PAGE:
Rob Foldy-USA TODAY Sports
I'm not usually one to consciously call for a man to lose his job, but there's enough evidence to reach the conclusion that Mike Woodson and the Knicks are a pair no longer fit for success.
Despite what its record would lead you to believe, the 54-win Knicks of last season—though immensely successful and supremely talented in streaks—were a tremendously flawed team with nasty habits. Those habits—undisciplined switching and doubling on defense, and failing to play adequate lineups or run logical plays in crunch time are a few—fall squarely on Woodson.
Chris Herring of the Wall Street Journal compiled a list of the coach's mishaps over the last calendar year. Here's an excerpt, though the entire piece is must-read, eye-opening material.
It is hard to pinpoint if and when the 55-year-old's coaching instincts—which favor a traditional, punishing style over the small-ball lineups with which the Knicks have thrived—were ever the reason for the Knicks' success. The team suffered in last season's playoffs against Indiana when he panicked by going away from the team's two point-guard lineup, an alignment he's used only sparingly this season even though it produced a 40-16 record over the past two seasons.
For all the roster's flaws, it is talented enough to win when it launches three-pointers and forces turnovers. But Woodson, citing bigger, stronger opponents this season, has said smaller lineups are a last resort, as if the team isn't already fighting to stay relevant. And he's continued the Knicks' costly switching strategy on defense, even though it doesn't fit the team's slow-footed personnel.
In summation, Woodson was hardly responsible for the things that made the 2012-13 Knicks great. Starting dual-point lineups was a scheme that was almost forced upon him due to preseason injuries, and that team's defense was ranked in the bottom half in efficiency.
In just one year's time, the offense has morphed from a beautiful display of screening and off-ball movement to a collection of four bystanders simply watching Anthony or Smith dribble almost aimlessly.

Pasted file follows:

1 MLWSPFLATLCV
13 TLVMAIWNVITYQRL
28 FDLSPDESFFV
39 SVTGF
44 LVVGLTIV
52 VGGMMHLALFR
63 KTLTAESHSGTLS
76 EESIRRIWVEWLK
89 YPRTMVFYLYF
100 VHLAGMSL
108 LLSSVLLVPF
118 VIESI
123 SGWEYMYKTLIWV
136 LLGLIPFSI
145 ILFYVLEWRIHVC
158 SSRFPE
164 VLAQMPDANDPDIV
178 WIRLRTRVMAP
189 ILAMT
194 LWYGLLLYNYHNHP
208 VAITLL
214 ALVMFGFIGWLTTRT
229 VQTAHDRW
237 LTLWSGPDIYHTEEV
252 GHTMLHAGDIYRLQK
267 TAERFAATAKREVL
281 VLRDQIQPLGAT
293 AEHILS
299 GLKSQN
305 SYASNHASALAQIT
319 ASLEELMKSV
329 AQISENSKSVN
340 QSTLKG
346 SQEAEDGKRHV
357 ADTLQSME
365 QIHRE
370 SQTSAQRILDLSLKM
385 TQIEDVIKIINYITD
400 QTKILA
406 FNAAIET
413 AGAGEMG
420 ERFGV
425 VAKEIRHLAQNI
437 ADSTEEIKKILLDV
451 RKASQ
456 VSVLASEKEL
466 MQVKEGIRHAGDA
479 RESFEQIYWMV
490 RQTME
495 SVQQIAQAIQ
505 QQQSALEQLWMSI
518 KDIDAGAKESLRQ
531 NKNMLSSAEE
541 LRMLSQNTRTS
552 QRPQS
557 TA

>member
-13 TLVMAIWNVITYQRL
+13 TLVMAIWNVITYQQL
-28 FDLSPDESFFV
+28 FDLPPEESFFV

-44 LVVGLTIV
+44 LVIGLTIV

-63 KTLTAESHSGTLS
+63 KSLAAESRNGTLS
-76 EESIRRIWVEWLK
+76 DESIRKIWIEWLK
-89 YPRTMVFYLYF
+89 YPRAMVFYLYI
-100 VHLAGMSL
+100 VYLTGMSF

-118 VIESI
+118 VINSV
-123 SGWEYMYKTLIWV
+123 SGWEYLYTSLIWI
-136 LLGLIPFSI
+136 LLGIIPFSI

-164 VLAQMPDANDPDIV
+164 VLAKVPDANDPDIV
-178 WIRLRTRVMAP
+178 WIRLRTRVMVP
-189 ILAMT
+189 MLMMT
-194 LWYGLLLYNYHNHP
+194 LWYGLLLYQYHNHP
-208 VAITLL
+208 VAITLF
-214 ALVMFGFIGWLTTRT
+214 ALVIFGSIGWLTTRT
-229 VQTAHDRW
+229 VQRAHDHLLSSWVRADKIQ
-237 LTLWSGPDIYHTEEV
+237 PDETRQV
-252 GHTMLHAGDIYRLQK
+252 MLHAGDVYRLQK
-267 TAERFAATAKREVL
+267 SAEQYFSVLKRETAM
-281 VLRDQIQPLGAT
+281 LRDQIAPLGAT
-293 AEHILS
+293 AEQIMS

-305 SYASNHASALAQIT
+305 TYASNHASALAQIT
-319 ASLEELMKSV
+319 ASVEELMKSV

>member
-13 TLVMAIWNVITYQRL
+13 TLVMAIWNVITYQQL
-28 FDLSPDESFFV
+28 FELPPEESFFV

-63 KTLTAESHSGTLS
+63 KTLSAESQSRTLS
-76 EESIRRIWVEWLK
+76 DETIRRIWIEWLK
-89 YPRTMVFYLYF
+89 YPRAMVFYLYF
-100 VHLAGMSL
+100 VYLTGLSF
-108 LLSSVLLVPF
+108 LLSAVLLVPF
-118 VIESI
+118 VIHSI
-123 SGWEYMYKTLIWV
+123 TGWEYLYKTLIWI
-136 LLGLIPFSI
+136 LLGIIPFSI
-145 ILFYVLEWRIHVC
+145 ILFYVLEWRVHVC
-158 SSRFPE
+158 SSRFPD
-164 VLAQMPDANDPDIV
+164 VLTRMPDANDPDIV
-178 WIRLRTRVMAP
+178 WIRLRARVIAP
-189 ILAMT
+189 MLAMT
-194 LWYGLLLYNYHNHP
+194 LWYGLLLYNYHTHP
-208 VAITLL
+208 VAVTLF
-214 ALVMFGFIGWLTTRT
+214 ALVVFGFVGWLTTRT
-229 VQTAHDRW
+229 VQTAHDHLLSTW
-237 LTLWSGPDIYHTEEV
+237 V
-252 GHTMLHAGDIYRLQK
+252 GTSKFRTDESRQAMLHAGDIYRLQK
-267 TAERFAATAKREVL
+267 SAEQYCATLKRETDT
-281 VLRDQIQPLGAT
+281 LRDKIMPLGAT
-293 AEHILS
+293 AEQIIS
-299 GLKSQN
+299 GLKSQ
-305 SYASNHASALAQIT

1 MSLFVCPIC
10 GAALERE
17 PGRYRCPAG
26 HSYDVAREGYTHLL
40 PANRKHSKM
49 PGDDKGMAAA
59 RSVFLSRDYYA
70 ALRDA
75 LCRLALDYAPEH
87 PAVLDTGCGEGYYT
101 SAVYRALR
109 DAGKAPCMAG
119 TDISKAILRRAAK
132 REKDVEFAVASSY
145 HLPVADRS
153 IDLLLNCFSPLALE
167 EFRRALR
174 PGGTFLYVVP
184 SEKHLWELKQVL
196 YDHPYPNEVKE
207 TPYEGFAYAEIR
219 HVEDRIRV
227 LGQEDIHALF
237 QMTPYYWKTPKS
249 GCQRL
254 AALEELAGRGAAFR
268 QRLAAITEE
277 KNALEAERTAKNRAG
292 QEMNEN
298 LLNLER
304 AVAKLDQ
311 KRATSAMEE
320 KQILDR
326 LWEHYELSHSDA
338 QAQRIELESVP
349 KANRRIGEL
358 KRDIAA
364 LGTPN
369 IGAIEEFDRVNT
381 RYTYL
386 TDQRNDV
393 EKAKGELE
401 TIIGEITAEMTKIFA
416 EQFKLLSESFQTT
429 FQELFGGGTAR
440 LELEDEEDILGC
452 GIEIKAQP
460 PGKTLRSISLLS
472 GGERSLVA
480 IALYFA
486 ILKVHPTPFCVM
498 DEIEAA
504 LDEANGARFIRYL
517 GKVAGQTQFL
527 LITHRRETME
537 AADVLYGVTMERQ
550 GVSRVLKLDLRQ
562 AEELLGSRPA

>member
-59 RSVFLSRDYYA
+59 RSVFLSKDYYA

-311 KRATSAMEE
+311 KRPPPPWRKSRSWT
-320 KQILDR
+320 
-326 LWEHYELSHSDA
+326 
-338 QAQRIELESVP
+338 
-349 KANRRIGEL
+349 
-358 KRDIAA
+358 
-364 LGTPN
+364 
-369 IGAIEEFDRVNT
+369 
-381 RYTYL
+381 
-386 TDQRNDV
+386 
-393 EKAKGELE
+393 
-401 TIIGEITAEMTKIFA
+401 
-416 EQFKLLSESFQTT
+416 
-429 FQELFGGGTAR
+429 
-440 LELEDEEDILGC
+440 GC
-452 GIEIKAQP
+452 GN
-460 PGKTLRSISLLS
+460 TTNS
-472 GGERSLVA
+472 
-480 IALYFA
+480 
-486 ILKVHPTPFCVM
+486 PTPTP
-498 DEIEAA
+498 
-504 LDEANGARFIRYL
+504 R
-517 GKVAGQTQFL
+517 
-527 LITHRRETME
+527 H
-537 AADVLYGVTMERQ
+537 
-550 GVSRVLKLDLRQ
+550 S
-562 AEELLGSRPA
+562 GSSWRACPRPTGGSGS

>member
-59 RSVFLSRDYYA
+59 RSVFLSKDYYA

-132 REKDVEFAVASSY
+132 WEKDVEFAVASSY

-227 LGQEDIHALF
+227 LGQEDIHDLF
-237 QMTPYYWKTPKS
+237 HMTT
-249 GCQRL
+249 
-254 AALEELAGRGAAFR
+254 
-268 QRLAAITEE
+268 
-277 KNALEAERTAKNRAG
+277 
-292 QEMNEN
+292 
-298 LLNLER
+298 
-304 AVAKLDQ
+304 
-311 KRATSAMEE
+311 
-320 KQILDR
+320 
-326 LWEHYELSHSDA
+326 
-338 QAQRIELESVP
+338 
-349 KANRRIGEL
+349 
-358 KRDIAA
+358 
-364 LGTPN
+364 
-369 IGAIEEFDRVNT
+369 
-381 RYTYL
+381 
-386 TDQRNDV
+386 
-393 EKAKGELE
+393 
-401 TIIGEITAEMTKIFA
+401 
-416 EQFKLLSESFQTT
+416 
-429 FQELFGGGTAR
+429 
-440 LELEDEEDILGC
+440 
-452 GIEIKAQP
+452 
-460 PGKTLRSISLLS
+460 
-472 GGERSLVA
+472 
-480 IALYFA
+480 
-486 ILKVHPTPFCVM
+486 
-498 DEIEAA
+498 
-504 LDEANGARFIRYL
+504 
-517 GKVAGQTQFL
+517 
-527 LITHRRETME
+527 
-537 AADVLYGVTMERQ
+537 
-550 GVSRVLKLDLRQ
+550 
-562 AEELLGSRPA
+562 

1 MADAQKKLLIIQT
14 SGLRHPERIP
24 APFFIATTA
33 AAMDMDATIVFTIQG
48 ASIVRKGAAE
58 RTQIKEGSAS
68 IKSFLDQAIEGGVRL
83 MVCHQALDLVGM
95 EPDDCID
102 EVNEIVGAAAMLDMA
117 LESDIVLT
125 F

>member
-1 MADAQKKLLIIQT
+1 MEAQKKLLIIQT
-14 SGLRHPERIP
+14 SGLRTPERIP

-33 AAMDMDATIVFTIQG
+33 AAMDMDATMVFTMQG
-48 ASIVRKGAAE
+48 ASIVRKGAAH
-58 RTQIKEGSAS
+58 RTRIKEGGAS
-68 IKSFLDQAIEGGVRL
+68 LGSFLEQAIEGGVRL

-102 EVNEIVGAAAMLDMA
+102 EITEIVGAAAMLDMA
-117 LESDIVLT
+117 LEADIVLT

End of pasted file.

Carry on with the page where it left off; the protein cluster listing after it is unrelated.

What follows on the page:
This year, he's continuously adjusted to opponents' size, rather than assert his own team's strengths, when constructing lineups. Many will point to Woodson's mental error earlier in December, when he failed to call timeout after a made Washington Wizards bucket with just seconds left.
More worrisome than the non-timeout, however, was what happened in the moments leading up to it. Bradley Beal, after burning past Beno Udrih, pranced through a wide open lane to the rack, thanks to a non-existent Knicks help D.
Postgame, Iman Shumpert spoke on what was discussed before the play: "We thought we'd make the stop," he said, according to KnicksNow, implying that Woodson never even bothered exploring a post-bucket plan.
After accepting blame at one point after the game, Woodson deflected it a bit, per Kenny Ducey, when he said the loss "had nothing to do with the timeout. We knew we had a foul to give ... that's where the breakdown occurred."
Deflecting blame is something Woodson is not stranger to in this season alone. Already he's placed blame on Shumpert for fouling Paul George in a game against the Indiana Pacers. According to Marc Berman of the New York Post, he said that Shumpert "lazily" defended George despite holding him to mediocre numbers all night long.
His tendency to relieve Shumpert and rookie Tim Hardaway Jr., among other younger players, of burn at the drop of a hat is yet another example of the coach having no pulse on what makes his team function. For more on this, here's a bit from Joe Flynn, who wrote a deep piece on SB Nation's Posting and Toasting, linking Woodson's methods and B.F. Skinner's Reinforcement Theory.
Here is how a responsible coach should punish his players.
Every player has to shoot on occasion—even the most offensively inept big shouldn't pass up an uncontested two-footer. The trick for coaches is to find each player's optimal shot output and adjust punishments accordingly.
On defense, the math is much simpler—fewer mistakes, fewer punishments; more mistakes, more punishments.
Now here is the Woodson method.
You can see why this method might not be optimal for coaching basketball...or anything, really. For the players on the red line, their playing style will inevitably devolve into a halting, hesitating mess.
By now, there really aren't any clear benefits that stem from Woodson coaching the Knicks anymore.
The once fruitful relationship has soured, and although there may be no clear replacement candidate in the short-term, Woodson's style—barring any major revelations in the coming days—is no longer conducive to Knicks victories. Or maybe it never was in the first place.